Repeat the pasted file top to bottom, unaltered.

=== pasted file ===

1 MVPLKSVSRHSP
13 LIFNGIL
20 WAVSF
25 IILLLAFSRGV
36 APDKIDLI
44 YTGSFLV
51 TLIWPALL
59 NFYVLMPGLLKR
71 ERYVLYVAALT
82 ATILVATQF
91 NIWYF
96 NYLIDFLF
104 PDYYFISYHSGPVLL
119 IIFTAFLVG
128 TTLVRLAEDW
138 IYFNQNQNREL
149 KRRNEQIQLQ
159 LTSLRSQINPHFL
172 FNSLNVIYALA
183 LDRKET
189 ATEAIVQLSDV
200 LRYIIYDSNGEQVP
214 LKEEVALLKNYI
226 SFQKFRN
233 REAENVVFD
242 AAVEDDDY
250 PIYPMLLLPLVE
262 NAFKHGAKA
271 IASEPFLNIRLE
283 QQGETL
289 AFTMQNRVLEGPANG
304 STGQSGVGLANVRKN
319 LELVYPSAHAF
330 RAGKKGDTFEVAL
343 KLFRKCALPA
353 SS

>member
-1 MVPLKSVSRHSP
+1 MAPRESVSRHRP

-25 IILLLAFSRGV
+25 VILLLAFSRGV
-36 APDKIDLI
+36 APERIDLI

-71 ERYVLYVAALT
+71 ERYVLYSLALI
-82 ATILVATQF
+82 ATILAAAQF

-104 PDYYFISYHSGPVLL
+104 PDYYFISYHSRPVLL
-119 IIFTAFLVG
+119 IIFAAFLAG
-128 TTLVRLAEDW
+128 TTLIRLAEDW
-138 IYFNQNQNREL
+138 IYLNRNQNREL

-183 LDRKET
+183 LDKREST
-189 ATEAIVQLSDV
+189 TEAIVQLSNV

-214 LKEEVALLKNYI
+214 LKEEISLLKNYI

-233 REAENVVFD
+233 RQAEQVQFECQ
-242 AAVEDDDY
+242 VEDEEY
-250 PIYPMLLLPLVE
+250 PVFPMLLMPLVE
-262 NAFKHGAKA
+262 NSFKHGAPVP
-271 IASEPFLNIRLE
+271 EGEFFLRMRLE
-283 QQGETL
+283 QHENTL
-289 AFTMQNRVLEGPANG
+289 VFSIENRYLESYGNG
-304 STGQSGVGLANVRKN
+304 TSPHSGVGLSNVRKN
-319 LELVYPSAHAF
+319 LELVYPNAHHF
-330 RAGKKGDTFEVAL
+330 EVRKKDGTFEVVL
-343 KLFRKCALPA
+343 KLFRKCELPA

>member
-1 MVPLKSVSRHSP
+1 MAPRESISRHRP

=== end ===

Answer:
1 MVPLKSVSRHSP
13 LIFNGIL
20 WAVSF
25 IILLLAFSRGV
36 APDKIDLI
44 YTGSFLV
51 TLIWPALL
59 NFYVLMPGLLKR
71 ERYVLYVAALT
82 ATILVATQF
91 NIWYF
96 NYLIDFLF
104 PDYYFISYHSGPVLL
119 IIFTAFLVG
128 TTLVRLAEDW
138 IYFNQNQNREL
149 KRRNEQIQLQ
159 LTSLRSQINPHFL
172 FNSLNVIYALA
183 LDRKET
189 ATEAIVQLSDV
200 LRYIIYDSNGEQVP
214 LKEEVALLKNYI
226 SFQKFRN
233 REAENVVFD
242 AAVEDDDY
250 PIYPMLLLPLVE
262 NAFKHGAKA
271 IASEPFLNIRLE
283 QQGETL
289 AFTMQNRVLEGPANG
304 STGQSGVGLANVRKN
319 LELVYPSAHAF
330 RAGKKGDTFEVAL
343 KLFRKCALPA
353 SS

>member
-1 MVPLKSVSRHSP
+1 MAPRESVSRHRP

-25 IILLLAFSRGV
+25 VILLLAFSRGV
-36 APDKIDLI
+36 APERIDLI

-71 ERYVLYVAALT
+71 ERYVLYSLALI
-82 ATILVATQF
+82 ATILAAAQF

-104 PDYYFISYHSGPVLL
+104 PDYYFISYHSRPVLL
-119 IIFTAFLVG
+119 IIFAAFLAG
-128 TTLVRLAEDW
+128 TTLIRLAEDW
-138 IYFNQNQNREL
+138 IYLNRNQNREL

-183 LDRKET
+183 LDKREST
-189 ATEAIVQLSDV
+189 TEAIVQLSNV

-214 LKEEVALLKNYI
+214 LKEEISLLKNYI

-233 REAENVVFD
+233 RQAEQVQFECQ
-242 AAVEDDDY
+242 VEDEEY
-250 PIYPMLLLPLVE
+250 PVFPMLLMPLVE
-262 NAFKHGAKA
+262 NSFKHGAPVP
-271 IASEPFLNIRLE
+271 EGEFFLRMRLE
-283 QQGETL
+283 QHENTL
-289 AFTMQNRVLEGPANG
+289 VFSIENRYLESYGNG
-304 STGQSGVGLANVRKN
+304 TSPHSGVGLSNVRKN
-319 LELVYPSAHAF
+319 LELVYPNAHHF
-330 RAGKKGDTFEVAL
+330 EVRKKDGTFEVVL
-343 KLFRKCALPA
+343 KLFRKCELPA

>member
-1 MVPLKSVSRHSP
+1 MAPRESISRHRP